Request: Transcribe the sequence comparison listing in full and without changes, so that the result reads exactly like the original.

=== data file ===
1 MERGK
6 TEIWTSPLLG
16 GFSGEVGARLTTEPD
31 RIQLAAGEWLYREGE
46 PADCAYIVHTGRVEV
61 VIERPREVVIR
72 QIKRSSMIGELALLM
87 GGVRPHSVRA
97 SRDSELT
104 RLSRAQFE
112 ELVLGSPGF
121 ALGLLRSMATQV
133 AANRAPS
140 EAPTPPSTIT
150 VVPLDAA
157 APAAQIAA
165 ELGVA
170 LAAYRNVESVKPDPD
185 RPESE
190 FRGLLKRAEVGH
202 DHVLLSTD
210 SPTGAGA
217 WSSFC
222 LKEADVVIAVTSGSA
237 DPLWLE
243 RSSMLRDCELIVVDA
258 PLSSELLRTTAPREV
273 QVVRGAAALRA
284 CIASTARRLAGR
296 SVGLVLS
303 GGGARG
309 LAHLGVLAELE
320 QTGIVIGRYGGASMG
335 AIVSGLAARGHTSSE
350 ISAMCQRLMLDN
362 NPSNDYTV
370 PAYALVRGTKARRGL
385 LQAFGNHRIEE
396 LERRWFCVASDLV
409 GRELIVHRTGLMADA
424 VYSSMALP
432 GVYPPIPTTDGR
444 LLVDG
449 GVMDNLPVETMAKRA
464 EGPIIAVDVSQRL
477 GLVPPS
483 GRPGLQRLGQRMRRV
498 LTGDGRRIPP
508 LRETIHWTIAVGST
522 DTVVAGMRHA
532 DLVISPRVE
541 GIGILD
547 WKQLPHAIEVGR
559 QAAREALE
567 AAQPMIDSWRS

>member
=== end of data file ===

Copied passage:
1 MERGK
6 TEIWTSPLLG
16 GFSGEVGARLTTEPD
31 RIQLAAGEWLYREGE
46 PADCAYIVHTGRVEV
61 VIERPREVVIR
72 QIKRSSMIGELALLM
87 GGVRPHSVRA
97 SRDSELT
104 RLSRAQFE
112 ELVLGSPGF
121 ALGLLRSMATQV
133 AANRAPS
140 EAPTPPSTIT
150 VVPLDAA
157 APAAQIAA
165 ELGVA
170 LAAYRNVESVKPDPD
185 RPESE
190 FRGLLKRAEVGH
202 DHVLLSTD
210 SPTGAGA
217 WSSFC
222 LKEADVVIAVTSGSA
237 DPLWLE
243 RSSMLRDCELIVVDA
258 PLSSELLRTTAPREV
273 QVVRGAAALRA
284 CIASTARRLAGR
296 SVGLVLS
303 GGGARG
309 LAHLGVLAELE
320 QTGIVIGRYGGASMG
335 AIVSGLAARGHTSSE
350 ISAMCQRLMLDN
362 NPSNDYTV
370 PAYALVRGTKARRGL
385 LQAFGNHRIEE
396 LERRWFCVASDLV
409 GRELIVHRTGLMADA
424 VYSSMALP
432 GVYPPIPTTDGR
444 LLVDG
449 GVMDNLPVETMAKRA
464 EGPIIAVDVSQRL
477 GLVPPS
483 GRPGLQRLGQRMRRV
498 LTGDGRRIPP
508 LRETIHWTIAVGST
522 DTVVAGMRHA
532 DLVISPRVE
541 GIGILD
547 WKQLPHAIEVGR
559 QAAREALE
567 AAQPMIDSWRS

>member